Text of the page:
French unions on Thursday called workers out on a new strike against a bitterly opposed pension reform being debated in parliament, but turnout was sharply down.
The fifth day of action against President Emmanuel Macron’s reform – whose headline measure is raising the legal retirement age from 62 to 64 — aims to keep up the pressure ahead of a wider mass walkout on March 7.
But unlike previous strike days, most main line trains and the Paris metro were running normally, as fewer workers participated during school holidays across most of France.
Employees at state-controlled energy giant EDF said they had lowered output by more than 3,000 megawatts, or the equivalent of three nuclear power plants, without affecting supply to end users.
On Wednesday, many hydroelectric plants had been disconnected from the grid.
Also Thursday, 30 percent of flights from Paris’ Orly airport were cancelled.
Police said they were expecting demonstrations by up to 650,000 people nationwide, after counting almost one million on Saturday – although the unions said the weekend figure was more like 2.5 million.
Union leaders were planning to join a march in the mid-sized town of Albi, northeast of Toulouse.
“We want to put the spotlight on one of the characteristics of this social movement. There’s a France of workers that wants to show it exists, that there’s more than just the big cities,” said Laurent Berger, leader of the CFDT union.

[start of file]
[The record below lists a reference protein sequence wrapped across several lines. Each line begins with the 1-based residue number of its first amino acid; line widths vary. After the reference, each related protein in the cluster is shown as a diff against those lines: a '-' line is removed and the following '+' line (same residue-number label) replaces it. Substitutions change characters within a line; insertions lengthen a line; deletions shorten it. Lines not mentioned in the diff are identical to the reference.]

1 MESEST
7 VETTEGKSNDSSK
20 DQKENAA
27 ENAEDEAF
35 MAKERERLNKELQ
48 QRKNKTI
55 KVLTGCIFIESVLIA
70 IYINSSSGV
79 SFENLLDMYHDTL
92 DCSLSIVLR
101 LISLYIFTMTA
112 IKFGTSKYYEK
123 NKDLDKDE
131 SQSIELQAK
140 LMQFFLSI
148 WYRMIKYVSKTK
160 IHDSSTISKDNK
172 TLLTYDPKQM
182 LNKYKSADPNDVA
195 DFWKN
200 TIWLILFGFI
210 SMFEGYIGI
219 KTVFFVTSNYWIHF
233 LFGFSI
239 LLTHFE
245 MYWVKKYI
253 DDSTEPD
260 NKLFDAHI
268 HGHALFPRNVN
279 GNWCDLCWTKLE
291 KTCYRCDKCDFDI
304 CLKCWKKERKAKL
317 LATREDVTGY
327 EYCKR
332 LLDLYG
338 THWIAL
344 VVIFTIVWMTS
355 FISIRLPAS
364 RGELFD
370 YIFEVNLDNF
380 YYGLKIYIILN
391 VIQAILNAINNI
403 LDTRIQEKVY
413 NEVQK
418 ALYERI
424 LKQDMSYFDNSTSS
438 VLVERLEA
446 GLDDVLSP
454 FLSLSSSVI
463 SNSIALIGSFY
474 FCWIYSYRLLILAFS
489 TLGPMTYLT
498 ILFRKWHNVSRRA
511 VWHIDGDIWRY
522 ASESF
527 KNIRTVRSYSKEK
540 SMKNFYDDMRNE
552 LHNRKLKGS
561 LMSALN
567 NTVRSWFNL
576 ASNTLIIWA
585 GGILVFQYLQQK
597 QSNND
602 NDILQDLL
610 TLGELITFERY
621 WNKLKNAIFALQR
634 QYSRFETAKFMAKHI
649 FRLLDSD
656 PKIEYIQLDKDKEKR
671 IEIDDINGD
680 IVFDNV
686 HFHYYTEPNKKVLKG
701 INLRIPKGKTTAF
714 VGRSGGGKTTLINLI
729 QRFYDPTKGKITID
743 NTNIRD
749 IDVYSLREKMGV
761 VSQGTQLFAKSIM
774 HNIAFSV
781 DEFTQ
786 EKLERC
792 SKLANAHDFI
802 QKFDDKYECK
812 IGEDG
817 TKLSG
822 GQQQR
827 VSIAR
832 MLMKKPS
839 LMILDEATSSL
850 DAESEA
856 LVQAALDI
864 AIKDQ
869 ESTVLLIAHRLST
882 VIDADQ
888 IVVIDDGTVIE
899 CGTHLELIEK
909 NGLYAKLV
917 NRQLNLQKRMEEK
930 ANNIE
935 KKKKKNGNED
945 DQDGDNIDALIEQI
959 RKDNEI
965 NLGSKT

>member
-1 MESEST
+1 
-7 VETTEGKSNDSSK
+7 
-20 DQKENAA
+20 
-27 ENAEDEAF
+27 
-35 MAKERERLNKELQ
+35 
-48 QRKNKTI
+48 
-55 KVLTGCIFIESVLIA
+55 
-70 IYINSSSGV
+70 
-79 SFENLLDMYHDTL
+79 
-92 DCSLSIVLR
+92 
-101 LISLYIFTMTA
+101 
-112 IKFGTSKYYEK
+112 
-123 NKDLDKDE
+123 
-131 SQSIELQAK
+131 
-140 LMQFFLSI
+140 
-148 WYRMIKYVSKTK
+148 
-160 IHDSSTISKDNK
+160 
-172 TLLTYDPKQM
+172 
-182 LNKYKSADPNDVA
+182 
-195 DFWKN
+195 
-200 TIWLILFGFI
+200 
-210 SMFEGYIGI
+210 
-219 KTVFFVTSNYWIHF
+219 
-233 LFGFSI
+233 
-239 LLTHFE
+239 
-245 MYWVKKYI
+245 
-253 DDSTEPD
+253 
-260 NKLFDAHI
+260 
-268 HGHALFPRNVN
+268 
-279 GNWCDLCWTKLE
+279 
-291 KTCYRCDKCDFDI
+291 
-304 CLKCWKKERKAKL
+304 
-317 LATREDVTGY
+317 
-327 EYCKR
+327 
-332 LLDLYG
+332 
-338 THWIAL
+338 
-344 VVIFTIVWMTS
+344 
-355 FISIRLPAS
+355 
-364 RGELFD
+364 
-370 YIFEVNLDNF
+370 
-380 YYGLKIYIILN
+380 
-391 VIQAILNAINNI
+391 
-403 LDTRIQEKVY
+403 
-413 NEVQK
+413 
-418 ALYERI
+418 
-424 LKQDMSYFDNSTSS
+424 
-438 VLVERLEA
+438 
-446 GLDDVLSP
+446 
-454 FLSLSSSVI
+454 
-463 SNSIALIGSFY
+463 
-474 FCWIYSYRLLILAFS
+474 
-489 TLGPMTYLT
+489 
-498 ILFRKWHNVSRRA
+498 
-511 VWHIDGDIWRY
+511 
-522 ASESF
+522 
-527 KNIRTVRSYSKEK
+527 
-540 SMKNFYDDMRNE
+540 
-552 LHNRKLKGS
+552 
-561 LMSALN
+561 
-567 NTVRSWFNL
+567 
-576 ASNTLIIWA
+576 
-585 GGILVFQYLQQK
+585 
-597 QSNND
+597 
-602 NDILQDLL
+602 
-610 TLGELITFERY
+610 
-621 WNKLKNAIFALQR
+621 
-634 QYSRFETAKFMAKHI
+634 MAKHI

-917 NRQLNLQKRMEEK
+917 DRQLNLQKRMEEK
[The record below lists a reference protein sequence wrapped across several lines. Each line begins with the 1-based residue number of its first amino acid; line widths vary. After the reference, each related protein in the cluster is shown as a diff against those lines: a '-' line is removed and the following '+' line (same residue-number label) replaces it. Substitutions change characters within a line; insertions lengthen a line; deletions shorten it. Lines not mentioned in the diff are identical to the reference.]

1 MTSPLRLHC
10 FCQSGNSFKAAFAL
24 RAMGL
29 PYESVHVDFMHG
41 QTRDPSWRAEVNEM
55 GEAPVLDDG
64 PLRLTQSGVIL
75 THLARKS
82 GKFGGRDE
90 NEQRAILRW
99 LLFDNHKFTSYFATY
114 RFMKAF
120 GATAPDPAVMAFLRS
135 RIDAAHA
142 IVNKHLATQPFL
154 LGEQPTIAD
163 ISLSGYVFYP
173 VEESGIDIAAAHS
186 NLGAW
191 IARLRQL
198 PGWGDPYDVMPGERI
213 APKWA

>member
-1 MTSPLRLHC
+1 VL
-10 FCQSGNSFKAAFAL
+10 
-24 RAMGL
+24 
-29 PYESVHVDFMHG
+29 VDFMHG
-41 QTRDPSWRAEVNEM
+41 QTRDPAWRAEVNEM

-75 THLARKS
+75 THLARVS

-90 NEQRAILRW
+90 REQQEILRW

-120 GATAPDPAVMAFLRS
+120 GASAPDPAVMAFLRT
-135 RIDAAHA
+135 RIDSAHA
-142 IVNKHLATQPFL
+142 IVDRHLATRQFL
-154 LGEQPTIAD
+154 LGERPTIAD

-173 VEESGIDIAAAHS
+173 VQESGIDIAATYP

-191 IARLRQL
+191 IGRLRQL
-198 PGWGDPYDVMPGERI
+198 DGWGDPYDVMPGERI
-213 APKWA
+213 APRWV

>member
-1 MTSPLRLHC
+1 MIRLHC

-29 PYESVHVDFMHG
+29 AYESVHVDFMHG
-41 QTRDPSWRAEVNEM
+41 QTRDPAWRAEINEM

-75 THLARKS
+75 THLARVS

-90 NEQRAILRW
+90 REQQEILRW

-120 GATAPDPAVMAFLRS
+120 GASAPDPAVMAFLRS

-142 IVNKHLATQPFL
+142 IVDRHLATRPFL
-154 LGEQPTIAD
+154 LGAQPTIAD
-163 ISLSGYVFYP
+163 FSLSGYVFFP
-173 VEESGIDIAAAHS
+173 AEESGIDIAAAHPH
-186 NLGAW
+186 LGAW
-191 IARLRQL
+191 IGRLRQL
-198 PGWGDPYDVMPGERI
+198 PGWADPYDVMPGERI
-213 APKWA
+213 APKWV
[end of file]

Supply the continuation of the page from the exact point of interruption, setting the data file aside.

Polling shows around 70 percent of the public reject Macron’s pension reform plans, while a petition opposing them has gathered over one million signatures.
Philippe Martinez, head of the hard-left CGT union, said the plan was to “keep up pressure on MPs” to vote the bill down.
After left-wing opponents submitted thousands of amendments to delay debate, it is unclear whether the lower house will discuss its Article 7, which lays out the change to the retirement age, before running out of time on Friday.
MPs have already rejected one of the bill’s articles, designed to press companies to employ more older workers.
There is “a possible majority in the chamber to vote against” the retirement age provision, Socialist MP Philippe Brun said.
Macron himself sought to project confidence Wednesday, telling a cabinet meeting that opposition parties have “totally lost their way” over the pensions fight.
But the biggest day of action may be still to come, with unions promising to “bring France to a halt” on March 7.
They are debating whether to shift to rolling strikes after that date, with Paris metro workers and rubbish collectors already deciding in favor.